When will Dad come back?

A destroyed home in Khan Younis, southern Gaza Strip, 2 July 2015.

Ashraf Amra APA images

The last time my little niece Raneem saw her dad was when the Israeli shells were falling on the heads and houses of more than 10,000 Palestinians in Shujaiya, east of Gaza City, last summer. My brother Mohammed took the time to help guide many families to shortcuts in a desperate attempt to escape the flying shrapnel and debris.

Mohammed kept close to his wife, his baby son Hamza and his daughter Raneem. “I will be back. Soon,” he assured his weeping kids and worried wife. “I will be back. I promise.”

Bringing his family and many others to a relatively safer place, he thought he should go back to help others evacuate.

My brother Mohammed never came back.

He never came back. Not because he did not keep his word, but rather because the Israeli occupation has developed a policy of destroying people and their relationships. Israel made sure my brother Mohammed and a couple of thousand Palestinians would never get to see their family members ever again.

Ever since, Raneem has been asking about her dad. “When will Dad come back? Why does Baba not come back?” she keeps asking.

Only watery eyes and pained hearts answer her quizzical looks. However we try to distract her, nothing replaces a father, let alone a loving father who made his small family his own world.

We thought that taking Raneem to see the pile of rubble that was once our house might help her understand something until my nephew, Mohammed, went to see the house with his father, my older brother.

Little Mohammed kept nagging for more than a month. He wanted nothing but to go to Shujaiya and see our house. When he was there, when he saw all the destruction and ruin, little Mohammed dangled his head and said, “I wish I had not come.”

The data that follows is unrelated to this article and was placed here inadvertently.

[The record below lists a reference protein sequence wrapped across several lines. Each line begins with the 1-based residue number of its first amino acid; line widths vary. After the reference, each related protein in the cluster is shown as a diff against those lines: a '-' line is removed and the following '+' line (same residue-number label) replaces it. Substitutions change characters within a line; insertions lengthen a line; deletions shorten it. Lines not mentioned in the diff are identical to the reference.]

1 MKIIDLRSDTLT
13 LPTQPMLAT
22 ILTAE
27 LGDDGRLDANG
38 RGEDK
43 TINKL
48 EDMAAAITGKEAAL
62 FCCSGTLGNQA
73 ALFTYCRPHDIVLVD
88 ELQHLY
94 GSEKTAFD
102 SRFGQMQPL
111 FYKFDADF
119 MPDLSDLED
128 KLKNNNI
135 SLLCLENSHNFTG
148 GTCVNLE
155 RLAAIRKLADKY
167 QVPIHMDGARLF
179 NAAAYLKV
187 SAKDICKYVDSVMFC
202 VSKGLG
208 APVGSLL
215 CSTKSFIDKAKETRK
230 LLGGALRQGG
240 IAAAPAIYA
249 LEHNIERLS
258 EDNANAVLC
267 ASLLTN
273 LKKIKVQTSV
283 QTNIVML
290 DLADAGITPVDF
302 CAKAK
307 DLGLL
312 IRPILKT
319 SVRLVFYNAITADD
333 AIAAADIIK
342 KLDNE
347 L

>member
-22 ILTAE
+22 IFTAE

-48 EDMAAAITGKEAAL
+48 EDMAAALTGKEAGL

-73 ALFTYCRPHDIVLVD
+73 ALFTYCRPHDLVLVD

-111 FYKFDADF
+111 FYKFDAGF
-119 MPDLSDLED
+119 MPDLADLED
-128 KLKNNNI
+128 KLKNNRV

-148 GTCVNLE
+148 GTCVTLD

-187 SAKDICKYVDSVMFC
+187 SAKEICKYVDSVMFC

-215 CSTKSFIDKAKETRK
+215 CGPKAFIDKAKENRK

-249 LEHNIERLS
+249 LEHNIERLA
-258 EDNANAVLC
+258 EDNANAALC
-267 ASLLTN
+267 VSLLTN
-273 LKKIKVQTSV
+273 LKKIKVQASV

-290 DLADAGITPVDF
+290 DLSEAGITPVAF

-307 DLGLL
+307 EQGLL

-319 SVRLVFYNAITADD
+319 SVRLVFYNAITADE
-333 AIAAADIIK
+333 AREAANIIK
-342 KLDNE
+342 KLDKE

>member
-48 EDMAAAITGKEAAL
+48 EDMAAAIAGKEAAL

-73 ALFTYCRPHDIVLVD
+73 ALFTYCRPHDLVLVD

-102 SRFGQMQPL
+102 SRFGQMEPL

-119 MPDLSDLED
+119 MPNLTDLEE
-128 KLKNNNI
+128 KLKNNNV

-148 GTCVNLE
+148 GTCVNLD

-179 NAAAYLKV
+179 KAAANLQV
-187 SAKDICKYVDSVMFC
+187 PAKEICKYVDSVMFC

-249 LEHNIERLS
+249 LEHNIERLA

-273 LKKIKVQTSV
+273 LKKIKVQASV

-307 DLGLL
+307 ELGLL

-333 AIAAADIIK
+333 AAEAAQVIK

Taking Raneem and the little ones to see the pile of rubble our house was turned into is now out of the question. We are only counting on a speedy reconstruction process that will mitigate the pain and return the kids to their house.

A month after the Israeli onslaught, Raneem must have realized that her dad would not be coming back again. She approached my mother and said, “Teta, I dislike my dad. He does not come back.”

My mother has not recovered from Raneem’s remark. It was like her son was killed twice. But I can only imagine the psychological damage that has already caused Raneem, who has developed a tendency toward absent-mindedness, to talk to herself.

Two months ago her mom found her giggling and mumbling. When asked what she was doing, Raneem said, “My dad gave me candy.” Her tiny fist remained clenched for a long time.

Leaving wasn’t an option

But why did so many stay behind? Why did the people of Shujaiya refuse to leave despite Israel’s propaganda warning? This issue is not as simple as Zionist parrots and trolls suggest.